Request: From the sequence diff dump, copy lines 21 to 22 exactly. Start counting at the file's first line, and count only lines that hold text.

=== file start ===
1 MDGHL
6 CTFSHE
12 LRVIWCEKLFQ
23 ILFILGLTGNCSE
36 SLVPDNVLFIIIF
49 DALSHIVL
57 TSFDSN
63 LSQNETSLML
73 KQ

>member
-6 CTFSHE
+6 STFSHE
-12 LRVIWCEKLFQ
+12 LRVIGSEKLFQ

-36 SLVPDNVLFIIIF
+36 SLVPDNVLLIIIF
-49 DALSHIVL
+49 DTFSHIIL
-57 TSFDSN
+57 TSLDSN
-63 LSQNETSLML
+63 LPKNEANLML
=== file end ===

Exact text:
-63 LSQNETSLML
+63 LPKNEANLML